In November I spent two weeks in Iran which was an overwhelmingly positive experience.

The only negative was having to wear a headscarf at all times. They are (at least as worn by inexperienced Westerners) unflattering, uncomfortable – and hot! At least in November the temperatures were moderate, but still way above needing or wanting to have your head and neck wrapped in fabric.

The local women either have submitted completely to the idea, or – especially the young women – have found a way to look absolutely fabulous while shrouded in black. They are showing that it is quite possible to “distract” a man without showing your hair. Or your ears. But then I never thought that ears were a huge turn-on for men.

I mention this in the context of two articles I have read today – one about the President visiting a mosque and the other about Muslim women in America being subjected to scorn for wearing headscarves.

Here’s an idea. If Muslims want to fit in to American society, how about reducing their “I am a Muslim” message. Any woman who wears a headscarf (or more) is advertising her faith, or possibly her subordination to her husband’s faith. She is inviting a reaction from those who think it matters what her faith is. She is issuing a challenge. She is saying, in effect, I am a Muslim, what are you going to do about it? She is encouraging confrontation.
So, of course, are Orthodox Jews with their somewhat ridiculous ringlets, and others with their yamulkas.
So are the Amish and Menonites with their bonnets and straw hats.
And Christians with ostentatious crosses.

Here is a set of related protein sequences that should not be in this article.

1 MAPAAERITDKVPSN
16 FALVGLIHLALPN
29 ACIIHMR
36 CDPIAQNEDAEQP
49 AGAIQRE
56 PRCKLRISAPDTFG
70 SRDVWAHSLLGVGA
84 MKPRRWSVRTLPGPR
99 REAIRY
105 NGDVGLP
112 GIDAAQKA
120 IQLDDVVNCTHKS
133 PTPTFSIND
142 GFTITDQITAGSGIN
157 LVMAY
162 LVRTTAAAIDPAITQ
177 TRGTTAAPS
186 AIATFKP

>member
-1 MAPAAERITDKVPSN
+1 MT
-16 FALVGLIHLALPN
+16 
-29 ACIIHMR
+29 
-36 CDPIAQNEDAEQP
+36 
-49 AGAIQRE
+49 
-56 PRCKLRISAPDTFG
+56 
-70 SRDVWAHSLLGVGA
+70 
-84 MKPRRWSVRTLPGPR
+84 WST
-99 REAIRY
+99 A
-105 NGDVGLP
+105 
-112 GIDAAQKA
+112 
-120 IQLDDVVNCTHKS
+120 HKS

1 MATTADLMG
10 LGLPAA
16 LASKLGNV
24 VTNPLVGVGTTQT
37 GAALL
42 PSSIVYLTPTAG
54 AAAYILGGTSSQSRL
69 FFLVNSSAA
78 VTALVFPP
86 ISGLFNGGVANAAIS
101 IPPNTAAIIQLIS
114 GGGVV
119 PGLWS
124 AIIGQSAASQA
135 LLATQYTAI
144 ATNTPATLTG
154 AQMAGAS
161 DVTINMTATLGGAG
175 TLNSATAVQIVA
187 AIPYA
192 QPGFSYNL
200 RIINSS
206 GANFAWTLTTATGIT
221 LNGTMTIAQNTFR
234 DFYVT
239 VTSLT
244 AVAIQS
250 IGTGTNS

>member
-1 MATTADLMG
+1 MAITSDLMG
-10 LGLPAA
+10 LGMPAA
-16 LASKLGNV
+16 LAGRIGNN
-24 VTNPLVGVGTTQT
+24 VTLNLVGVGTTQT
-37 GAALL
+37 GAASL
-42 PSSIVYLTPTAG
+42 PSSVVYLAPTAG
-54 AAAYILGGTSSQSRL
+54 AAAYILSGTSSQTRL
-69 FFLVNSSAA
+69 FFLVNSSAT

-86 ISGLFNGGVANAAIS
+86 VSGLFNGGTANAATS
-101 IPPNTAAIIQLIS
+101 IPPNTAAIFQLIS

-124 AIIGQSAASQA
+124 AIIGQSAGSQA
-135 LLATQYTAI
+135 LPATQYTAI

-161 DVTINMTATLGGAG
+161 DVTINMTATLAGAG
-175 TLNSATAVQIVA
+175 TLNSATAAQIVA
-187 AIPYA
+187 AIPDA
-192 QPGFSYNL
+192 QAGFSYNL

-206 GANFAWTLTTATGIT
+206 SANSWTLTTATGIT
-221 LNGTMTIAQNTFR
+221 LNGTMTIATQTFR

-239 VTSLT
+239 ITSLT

You get the idea.
Yes there is freedom to practice the religion of your choice. Some even suggest that there is freedom not to practice any religion at all. But, if I went around wearing a button proclaiming “I am an atheist”, I guarantee that I would get as much flak as veiled Muslim women do.
No one cares what your religion is, unless you challenge them to do so.

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One Response to Hijab

  1. Beth Williams says:

    What I am left wondering, after reading your post, is whether the physical visuals of a religion or lack of a religion, i.e. covered heads or crosses or bonnets or yamakas, or beards or curls or atheist buttons, etc. is really the point. I don’t care what people believe in and what their beliefs drive them to do to their physical presence, what I do care is whether their religious beliefs become laws that dictate what I do or what I don’t do. So wear whatever your religion or lack of religion dictates is fine for you, but don’t make me wear it or be ruled by any of your religion’s mythology. Scarves and bonnets and beards and buttons are really not threatening, as long as I don’t need to don them..

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